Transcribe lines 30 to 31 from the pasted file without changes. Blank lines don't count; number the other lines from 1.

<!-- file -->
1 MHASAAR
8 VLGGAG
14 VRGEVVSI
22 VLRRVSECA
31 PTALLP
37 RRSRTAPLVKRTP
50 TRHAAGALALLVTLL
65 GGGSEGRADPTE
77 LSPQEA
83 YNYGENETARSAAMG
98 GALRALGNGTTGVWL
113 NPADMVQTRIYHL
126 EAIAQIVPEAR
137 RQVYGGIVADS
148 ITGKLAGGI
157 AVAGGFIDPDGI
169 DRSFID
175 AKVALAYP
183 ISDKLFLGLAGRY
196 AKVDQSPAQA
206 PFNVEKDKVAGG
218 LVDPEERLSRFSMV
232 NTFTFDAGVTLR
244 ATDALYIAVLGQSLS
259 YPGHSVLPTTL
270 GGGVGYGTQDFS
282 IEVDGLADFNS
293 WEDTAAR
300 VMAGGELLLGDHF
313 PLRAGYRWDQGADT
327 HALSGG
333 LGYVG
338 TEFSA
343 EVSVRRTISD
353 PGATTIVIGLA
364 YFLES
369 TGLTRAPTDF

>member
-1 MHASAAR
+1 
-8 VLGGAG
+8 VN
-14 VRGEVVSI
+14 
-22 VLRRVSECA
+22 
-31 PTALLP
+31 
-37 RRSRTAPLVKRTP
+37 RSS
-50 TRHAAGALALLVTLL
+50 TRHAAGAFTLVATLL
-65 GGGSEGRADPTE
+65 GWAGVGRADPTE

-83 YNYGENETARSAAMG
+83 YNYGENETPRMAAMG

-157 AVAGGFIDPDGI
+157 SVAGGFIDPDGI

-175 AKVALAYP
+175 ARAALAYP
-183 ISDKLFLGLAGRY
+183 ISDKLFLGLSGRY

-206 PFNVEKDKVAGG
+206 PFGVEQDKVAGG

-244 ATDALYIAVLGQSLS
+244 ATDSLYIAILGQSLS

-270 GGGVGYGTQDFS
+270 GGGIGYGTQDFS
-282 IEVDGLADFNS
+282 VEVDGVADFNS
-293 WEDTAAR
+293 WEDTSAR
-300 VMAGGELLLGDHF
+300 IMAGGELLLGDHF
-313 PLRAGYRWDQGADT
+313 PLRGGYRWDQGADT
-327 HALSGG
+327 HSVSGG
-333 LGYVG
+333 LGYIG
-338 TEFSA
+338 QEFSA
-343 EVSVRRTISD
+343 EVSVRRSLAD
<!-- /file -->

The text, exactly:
313 PLRAGYRWDQGADT
327 HALSGG